• Module 10: Watch video “Last Days of the USSR” on Amazon Prime
  • Module 11: Quiz #1 Review/Q&A Session

III. U.S.-Russia (Soviet) Relations: First Quiz; Instructor’s personal experiences

Third Class Session, Modules 12-13, Sunday, January 23 in-person from 1 p.m. to 5:00 p.m. (4 hours):

·        To prepare for the third session: Please finish all readings up to this point.

  • Module 12: Quiz #1 (2 hours)
  • Module 13:  Instructor’s personal experiences at U.S. Embassy Moscow in Russia from 2005-2007, includes slide show of personal photos from tour.

IV. U.S.-Russia Relations during the first three resets after the Cold War (1992-2002ish)

Fourth Class Session, Modules 14-16, Friday, January 28 in-person from 5:30-9:30 (4 hours):

·        To prepare for the fourth session: please a) (United States Relations with Russia: After the Cold War); b) From The Limits of Partnership, Introduction and Prologue, pages vii to 12 and Chapters 1-7, pages 13 to 176; c) From the From the Cold War to Hot Peace, Prologue and Chapters 1-4, pages vii to 75; d) From The Back Channel by William Burns, Chapter 6, pages 200-242 (this chapter will be on a PDF file in Canvas).

  • Module 14: End of Cold War and the first “Reset” with George H.W. Bush.
  • Module 15: The Second “Reset” starring the Bill & Boris Show-1990s.
  • Module 16: The Third “Reset”: 9/11 and Putin cooperation on War on Terror-2000s.

V. U.S.-Russia Relations during the fourth reset; Ukraine and Russia; Trump-Putin; Biden-Putin; Nuclear Diplomacy and Arms Control; Quiz #2 Review

Fifth Class Session, Modules 17-22, Saturday, January 29 in-person from 8:30 a.m. to 4:30 p.m. (7 hours):

·        To prepare for the fifth session: please read a) From The Limits of Partnership, Chapters 9-12, pages 211-306; b) From the From the Cold War to Hot Peace, Chapters 5-24, pages 76-428 and Epilogue, pages 429-460; c) ; d) ; e) The Shoals of Ukraine article from Foreign Affairs magazine Jan/Feb 2020-in Canvas as PDF

·        Also, to prepare for the “Nuclear Diplomacy and Arms Control” portion of classes this day, please read: a) b) c)

  • Module 17: The Fourth Reset: Overload (peregruzka) or Reset (perezagruzka) 2010s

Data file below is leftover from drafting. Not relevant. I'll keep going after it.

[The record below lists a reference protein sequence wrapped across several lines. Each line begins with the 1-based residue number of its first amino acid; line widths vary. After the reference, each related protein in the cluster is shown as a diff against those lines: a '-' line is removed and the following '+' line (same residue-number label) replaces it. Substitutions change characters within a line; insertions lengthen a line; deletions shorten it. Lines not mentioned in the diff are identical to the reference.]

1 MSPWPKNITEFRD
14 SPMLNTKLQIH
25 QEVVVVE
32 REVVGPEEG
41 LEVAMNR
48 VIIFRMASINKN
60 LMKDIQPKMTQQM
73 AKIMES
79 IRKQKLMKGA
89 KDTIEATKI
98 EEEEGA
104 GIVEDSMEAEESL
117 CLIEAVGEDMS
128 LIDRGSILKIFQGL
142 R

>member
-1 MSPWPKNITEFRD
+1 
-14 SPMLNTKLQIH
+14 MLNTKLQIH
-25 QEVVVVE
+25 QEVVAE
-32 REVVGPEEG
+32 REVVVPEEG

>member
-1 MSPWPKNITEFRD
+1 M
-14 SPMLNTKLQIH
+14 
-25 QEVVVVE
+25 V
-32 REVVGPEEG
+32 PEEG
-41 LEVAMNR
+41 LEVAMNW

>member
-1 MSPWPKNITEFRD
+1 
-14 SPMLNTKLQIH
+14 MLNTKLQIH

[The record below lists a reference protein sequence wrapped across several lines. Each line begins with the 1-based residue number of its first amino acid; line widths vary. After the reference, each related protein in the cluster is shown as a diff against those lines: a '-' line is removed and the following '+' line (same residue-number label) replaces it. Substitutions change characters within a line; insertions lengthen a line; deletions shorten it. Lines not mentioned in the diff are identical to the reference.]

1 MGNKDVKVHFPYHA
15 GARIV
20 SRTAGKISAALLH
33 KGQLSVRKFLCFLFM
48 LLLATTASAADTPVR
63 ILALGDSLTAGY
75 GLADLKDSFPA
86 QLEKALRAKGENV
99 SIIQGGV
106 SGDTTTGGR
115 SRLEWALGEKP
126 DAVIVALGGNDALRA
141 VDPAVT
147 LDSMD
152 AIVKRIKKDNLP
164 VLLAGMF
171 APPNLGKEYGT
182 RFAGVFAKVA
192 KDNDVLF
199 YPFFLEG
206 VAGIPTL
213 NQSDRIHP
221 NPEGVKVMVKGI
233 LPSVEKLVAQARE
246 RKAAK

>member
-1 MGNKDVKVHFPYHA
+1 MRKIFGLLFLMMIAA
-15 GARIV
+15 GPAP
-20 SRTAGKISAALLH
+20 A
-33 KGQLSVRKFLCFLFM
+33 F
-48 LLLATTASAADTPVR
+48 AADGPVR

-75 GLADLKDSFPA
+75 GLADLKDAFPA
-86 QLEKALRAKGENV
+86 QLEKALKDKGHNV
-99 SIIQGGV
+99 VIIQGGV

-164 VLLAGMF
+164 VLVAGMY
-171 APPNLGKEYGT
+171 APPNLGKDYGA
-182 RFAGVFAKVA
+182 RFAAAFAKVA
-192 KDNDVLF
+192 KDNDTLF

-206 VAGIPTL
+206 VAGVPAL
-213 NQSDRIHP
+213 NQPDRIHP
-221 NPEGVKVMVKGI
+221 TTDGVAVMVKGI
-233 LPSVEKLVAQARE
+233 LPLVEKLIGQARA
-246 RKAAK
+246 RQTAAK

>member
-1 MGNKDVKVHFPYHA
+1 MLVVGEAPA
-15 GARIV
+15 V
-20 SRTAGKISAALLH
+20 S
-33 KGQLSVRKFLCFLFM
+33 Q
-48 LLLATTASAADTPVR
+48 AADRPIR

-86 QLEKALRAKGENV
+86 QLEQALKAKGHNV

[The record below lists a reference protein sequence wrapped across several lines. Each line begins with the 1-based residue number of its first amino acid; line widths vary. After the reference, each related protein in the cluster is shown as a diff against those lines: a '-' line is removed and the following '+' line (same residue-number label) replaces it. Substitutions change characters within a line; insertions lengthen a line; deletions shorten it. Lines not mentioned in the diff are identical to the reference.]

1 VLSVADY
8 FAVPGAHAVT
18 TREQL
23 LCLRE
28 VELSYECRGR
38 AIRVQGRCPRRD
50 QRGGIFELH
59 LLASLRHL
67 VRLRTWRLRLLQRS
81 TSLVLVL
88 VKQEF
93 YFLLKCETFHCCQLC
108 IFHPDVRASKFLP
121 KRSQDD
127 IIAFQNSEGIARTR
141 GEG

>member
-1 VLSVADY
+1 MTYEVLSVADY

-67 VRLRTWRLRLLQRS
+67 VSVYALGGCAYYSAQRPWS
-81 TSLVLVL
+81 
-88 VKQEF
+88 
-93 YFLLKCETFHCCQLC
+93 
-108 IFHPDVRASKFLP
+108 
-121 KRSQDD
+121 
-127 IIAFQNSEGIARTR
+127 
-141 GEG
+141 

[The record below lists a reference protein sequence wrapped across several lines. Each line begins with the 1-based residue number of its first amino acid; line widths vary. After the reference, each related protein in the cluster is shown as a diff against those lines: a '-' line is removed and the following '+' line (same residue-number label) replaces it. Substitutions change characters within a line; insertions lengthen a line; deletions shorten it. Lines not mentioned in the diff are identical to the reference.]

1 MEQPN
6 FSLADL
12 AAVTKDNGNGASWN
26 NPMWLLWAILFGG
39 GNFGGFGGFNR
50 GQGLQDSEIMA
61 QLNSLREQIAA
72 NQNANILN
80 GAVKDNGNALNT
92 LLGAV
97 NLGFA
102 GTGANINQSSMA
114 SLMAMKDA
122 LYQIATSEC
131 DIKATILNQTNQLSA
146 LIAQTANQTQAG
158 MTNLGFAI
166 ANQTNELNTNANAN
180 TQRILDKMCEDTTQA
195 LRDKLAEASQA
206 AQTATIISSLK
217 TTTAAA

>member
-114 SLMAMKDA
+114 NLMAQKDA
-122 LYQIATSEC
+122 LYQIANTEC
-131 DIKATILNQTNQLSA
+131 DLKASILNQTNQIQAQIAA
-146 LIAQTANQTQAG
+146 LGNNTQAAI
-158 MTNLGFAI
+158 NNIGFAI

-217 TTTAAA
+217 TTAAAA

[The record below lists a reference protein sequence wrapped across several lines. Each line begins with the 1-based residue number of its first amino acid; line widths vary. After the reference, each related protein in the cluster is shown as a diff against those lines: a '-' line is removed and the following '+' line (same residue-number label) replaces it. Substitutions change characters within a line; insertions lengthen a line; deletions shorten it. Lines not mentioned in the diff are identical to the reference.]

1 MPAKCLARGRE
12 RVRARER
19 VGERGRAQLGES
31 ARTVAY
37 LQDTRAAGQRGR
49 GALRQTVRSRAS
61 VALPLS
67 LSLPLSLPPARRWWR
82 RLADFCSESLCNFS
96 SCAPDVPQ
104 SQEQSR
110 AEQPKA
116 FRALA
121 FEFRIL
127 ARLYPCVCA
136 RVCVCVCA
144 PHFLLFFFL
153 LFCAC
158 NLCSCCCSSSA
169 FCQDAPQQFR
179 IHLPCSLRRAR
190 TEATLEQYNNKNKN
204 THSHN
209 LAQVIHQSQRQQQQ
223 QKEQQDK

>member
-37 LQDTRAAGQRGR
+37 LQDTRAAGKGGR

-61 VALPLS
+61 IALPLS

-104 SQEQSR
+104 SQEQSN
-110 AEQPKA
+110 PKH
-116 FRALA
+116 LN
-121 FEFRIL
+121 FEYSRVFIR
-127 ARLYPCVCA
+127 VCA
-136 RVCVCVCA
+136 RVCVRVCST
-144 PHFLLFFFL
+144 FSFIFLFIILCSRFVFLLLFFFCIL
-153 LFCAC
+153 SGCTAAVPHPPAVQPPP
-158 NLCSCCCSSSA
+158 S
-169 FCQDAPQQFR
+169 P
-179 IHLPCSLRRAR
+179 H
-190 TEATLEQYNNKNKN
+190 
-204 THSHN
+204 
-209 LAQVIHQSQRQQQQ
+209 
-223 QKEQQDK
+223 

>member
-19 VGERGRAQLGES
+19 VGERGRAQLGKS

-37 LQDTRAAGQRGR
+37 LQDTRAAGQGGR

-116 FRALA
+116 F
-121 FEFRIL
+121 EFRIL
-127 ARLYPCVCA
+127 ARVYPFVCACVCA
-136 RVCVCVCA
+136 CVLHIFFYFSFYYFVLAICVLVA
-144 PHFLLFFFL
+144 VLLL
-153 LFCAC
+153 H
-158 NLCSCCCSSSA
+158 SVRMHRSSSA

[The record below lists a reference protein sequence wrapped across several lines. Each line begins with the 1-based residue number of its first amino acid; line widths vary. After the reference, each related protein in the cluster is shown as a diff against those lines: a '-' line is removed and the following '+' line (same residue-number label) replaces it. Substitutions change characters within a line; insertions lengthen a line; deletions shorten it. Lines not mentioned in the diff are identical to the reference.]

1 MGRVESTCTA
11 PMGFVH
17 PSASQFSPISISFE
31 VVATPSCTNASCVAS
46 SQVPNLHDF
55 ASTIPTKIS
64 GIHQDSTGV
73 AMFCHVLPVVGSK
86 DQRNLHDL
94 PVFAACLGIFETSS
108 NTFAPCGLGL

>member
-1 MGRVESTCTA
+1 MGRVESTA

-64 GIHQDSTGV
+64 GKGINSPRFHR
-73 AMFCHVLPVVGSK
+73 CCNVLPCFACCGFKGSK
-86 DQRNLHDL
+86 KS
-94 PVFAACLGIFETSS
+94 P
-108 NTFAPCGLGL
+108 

• Module 18: Special Session on Ukraine/Russia/U.S.
  • Module 19: Trump/Putin/Biden
  • Module 20: Special Presentation on Nuclear Diplomacy/Arms Control
  • Module 21: Special session on 2016/2020 Election Meddling and Cyberattacks in 2020-2021
  • Module 22: Quiz #2 Review

VI. U.S.-Russia Relations Course Wrap-Up/Quiz #2

Sixth Class Session, Modules 23-24, Sunday, January 30 in-person from 1-5 p.m. (4 hours).

·        To prepare for the sixth session: finish all course readings to prepare for Quiz #2.

  • Module 23: Quiz #2 (2 hours)
  • Module 24: Course Wrap-Up/Review Post-Course Assignment/OU Evaluate

Post-course assignment:

1.      Course Written Assignment/Paper due to Canvas on February 12 by 11: 59 p.m. Central/Oklahoma time

Assignments, Grading and Due Dates

There are three graded components to the course:

1.      Class preparation/participation;

2.      Three Quizzes: One Pre-Course Quiz, Two Quizzes in class, all done in Canvas (see box below for dates);

3.      A Post-Course written assignment submitted to Canvas due by Sunday, February 13 before midnight Central/Oklahoma time. This Course Written Assignment will be an analytical essay of approximately 2500 words (approximately 8-10 double-spaced pages, not including the cover page and citations), using Microsoft Times New Roman 12 with one-inch margins due as a Post-Course assignment. There will be a choice of topics to write on that the instructor will go over in greater detail during the course. Grading criteria for this Course Written Assignment: Writing Quality such as format, organization, grammar, spelling, mechanics of writing (20%), Content/Facts such as accuracy and use of facts to support arguments (20%), Analytic Quality such as depth of understanding and breadth of thought (40%), and Sources such as quality/sufficiency of academic sources (20%). Worth 30% of your overall grade.

Critical thinking and following instructions:

One of the most important lessons that you can learn from this course is to think about the issues that are being presented. Critical thinking and questioning of how things work in the diplomatic world are crucial to success, not only in this course, but in the real world of practical diplomacy. In addition, it is very important that you follow class instructions! Failure to follow instructions could result in lower grades.


This is a letter-graded course: A, B, C, D, or F. 

AssignmentDue DatePercent of Grade
Class participation/preparationDuring class sessions25%
Three quizzes: Pre-course Quiz, Quiz #1 in class and Quiz #2Fri Jan 21; Sun Jan 23; Sun Jan 3045% (10%, 15, & 20%)
Course Written Assignment due Post-CourseSat., February 1230%